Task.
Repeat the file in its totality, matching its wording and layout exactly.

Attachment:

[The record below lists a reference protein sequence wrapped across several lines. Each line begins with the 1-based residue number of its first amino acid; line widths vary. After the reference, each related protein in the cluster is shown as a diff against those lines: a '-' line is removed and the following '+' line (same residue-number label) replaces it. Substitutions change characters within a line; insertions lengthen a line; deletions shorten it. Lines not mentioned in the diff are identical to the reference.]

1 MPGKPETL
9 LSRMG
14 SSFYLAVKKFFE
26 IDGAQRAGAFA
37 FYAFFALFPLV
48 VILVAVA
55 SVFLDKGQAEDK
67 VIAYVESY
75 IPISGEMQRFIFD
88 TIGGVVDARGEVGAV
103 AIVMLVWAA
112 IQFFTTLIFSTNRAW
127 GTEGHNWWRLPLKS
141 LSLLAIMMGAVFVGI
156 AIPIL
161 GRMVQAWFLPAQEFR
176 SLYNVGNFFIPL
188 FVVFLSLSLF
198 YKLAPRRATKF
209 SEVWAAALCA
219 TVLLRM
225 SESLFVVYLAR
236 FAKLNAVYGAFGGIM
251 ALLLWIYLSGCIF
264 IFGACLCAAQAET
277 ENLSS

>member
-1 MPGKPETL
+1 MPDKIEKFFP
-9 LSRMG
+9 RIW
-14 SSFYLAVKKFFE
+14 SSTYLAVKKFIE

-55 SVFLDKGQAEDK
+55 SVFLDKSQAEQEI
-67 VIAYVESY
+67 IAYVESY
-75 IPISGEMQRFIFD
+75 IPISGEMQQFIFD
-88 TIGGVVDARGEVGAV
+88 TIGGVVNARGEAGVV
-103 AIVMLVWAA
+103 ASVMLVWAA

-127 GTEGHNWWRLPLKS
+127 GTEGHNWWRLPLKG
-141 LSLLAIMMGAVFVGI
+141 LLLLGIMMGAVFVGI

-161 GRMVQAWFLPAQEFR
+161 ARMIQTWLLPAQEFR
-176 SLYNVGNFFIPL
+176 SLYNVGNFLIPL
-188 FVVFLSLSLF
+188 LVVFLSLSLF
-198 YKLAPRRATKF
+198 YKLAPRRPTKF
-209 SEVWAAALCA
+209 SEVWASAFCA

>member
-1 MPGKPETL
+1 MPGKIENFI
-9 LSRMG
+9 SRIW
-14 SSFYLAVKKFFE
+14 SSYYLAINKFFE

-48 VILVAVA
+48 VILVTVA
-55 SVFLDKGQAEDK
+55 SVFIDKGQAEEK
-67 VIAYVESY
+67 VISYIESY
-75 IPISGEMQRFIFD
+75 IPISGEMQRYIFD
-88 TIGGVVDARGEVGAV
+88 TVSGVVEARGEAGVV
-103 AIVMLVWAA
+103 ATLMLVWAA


[The record below lists a reference protein sequence wrapped across several lines. Each line begins with the 1-based residue number of its first amino acid; line widths vary. After the reference, each related protein in the cluster is shown as a diff against those lines: a '-' line is removed and the following '+' line (same residue-number label) replaces it. Substitutions change characters within a line; insertions lengthen a line; deletions shorten it. Lines not mentioned in the diff are identical to the reference.]

1 MPGKPETL
9 LSRMG
14 SSFYLAVKKFFE
26 IDGAQRAGAFA
37 FYAFFALFPLV
48 VILVAVA
55 SVFLDKGQAEDK
67 VIAYVESY
75 IPISGEMQRFIFD
88 TIGGVVDARGEVGAV
103 AIVMLVWAA
112 IQFFTTLIFSTNRAW
127 GTEGHNWWRLPLKS
141 LSLLAIMMGAVFVGI
156 AIPIL
161 GRMVQAWFLPAQEFR
176 SLYNVGNFFIPL
188 FVVFLSLSLF
198 YKLAPRRATKF
209 SEVWAAALCA
219 TVLLRM
225 SESLFVVYLAR
236 FAKLNAVYGAFGGIM
251 ALLLWIYLSGCIF
264 IFGACLCAAQAET
277 ENLSS

>member
-1 MPGKPETL
+1 MPDKIEKFFP
-9 LSRMG
+9 RIW
-14 SSFYLAVKKFFE
+14 SSTYLAVKKFIE

-55 SVFLDKGQAEDK
+55 SVFLDKSQAEQEI
-67 VIAYVESY
+67 IAYVESY
-75 IPISGEMQRFIFD
+75 IPISGEMQQFIFD
-88 TIGGVVDARGEVGAV
+88 TIGGVVNARGEAGVV
-103 AIVMLVWAA
+103 ASVMLVWAA

-127 GTEGHNWWRLPLKS
+127 GTEGHNWWRLPLKG
-141 LSLLAIMMGAVFVGI
+141 LLLLGIMMGAVFVGI

-161 GRMVQAWFLPAQEFR
+161 ARMIQTWLLPAQEFR
-176 SLYNVGNFFIPL
+176 SLYNVGNFLIPL
-188 FVVFLSLSLF
+188 LVVFLSLSLF
-198 YKLAPRRATKF
+198 YKLAPRRPTKF
-209 SEVWAAALCA
+209 SEVWASAFCA

>member
-1 MPGKPETL
+1 MPGKIENFI
-9 LSRMG
+9 SRIW
-14 SSFYLAVKKFFE
+14 SSYYLAINKFFE

-48 VILVAVA
+48 VILVTVA
-55 SVFLDKGQAEDK
+55 SVFIDKGQAEEK
-67 VIAYVESY
+67 VISYIESY
-75 IPISGEMQRFIFD
+75 IPISGEMQRYIFD
-88 TIGGVVDARGEVGAV
+88 TVSGVVEARGEAGVV
-103 AIVMLVWAA
+103 ATLMLVWAA